Outputs:

As described in the objectives the outputs will be two-fold: 1) Additional dashboards and reports available via the RAIDR tool to registered users covering a range of benchmarking and comparative analysis. This will include a focus on: a. Mortality b. Readmissions c. New to review ratios for outpatients d. Procedures of limited clinical value e. Falls f. Frequent flyers Allowing commissioners to compare the impact of their programmes and work streams against peer groups and nationally will help determine their effectiveness and inform future commissioning decisions. Outputs will include additions to graphs/charts showing a national and peer group figure and also tables detailing how each commissioner compares to others. The customer estimates these new dashboard will take approximately 2 months to develop and will be refreshed monthly as data is made available. 2) In addition to self-service dashboards (see above) the applicant will utilize the HES datasets to undertake various analyses both locally and in support of a range of national projects. Having the full catchment/provider data (commissioners generally only have their registered population) will facilitate accurate modelling of services and a view of complete patient pathways. Current projects where HES data would add significant value to the CSU’s services include: a. Supporting CCG vanguard applications: NECS is providing support to a number of vanguards, validating their activity/financial models and plans. Not having direct access to a standardized national dataset limits the support that can be provided. b. Service and pathway transformation: redesigning care pathways on behalf of CCGs requires access to activity data covering the entire provider with HES the only source for this. Commissioning plans must be based on accurate and complete information. The business intelligence teams within NECS would use the HES data to produce deep-dive reports and analysis on specific projects whilst ensuring small number suppression is followed for all outputs and no data is shared outside the organisation.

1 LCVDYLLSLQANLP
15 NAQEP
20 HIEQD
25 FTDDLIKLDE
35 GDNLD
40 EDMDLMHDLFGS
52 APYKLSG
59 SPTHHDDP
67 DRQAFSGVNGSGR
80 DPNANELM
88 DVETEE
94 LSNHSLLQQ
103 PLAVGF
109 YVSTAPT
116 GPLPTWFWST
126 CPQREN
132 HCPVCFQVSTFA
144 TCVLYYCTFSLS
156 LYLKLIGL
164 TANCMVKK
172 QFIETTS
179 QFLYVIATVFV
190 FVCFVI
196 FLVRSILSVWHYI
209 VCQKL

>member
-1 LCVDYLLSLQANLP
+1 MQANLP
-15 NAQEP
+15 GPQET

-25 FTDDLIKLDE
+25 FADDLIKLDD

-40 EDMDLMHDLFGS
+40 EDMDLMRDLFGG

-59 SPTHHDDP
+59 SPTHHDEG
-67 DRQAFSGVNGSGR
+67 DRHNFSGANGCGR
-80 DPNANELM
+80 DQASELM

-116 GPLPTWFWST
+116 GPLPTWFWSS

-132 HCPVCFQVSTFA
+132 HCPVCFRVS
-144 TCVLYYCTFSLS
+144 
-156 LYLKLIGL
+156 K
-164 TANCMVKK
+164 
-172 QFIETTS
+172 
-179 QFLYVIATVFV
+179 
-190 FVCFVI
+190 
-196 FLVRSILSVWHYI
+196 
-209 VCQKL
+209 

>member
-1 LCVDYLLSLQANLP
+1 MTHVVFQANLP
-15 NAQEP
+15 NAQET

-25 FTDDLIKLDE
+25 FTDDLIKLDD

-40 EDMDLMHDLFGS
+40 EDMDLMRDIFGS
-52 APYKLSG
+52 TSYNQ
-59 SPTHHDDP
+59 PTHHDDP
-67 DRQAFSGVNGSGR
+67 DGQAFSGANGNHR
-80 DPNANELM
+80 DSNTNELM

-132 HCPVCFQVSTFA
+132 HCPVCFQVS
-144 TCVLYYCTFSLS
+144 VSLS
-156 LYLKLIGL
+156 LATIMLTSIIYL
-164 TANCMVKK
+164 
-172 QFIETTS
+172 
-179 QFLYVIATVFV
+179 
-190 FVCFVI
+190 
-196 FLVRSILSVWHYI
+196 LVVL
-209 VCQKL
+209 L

Processing:

1. Data will be received and stored by the data management service within NECS. This is a dedicated team responsible for the organisations data warehouses and incoming/outgoing flows of data. The HES datasets will initially land in the teams secure file share before being uploaded in to an SQL Server data warehouse. Both file share and SQL server data are securely hosted within a commercial grade data centre. 2. The data management service will create derived fields based on the data received such as Ambulatory care sensitive condition flag, procedure of limited clinical value flag etc. 3. Data will be used to populate secure data cubes for use by analysts within the CSU. The data being made available will be record level but no identifiable data will be included. Only the minimum required data fields will be used to populate each cube. 4. Data will be used by the RAIDR support team to populate the relevant dashboards and reports within the RAIDR system. No patient level data will be available to RAIDR users. Small number suppression rules will be adhered to. 5. Record level HES data will not be directly linked to any other dataset. Staff follow strict rules on accessing, analysing and processing data. Only aggregate data will leave the CSU. All small numbers will be suppressed before any data is made visible to customers outside of the organisation. Small numbers will be suppressed in line with the HES analysis guide. Pseudonymised, rather than anonymised, data is required to enable calculation of benchmarked metrics on a per patient basis e.g. average number of A&E attendances per patient. For clarity, this request is for non-identifiable, pseudonymised data to flow into the data management team of North of England Commissioning Support Unit.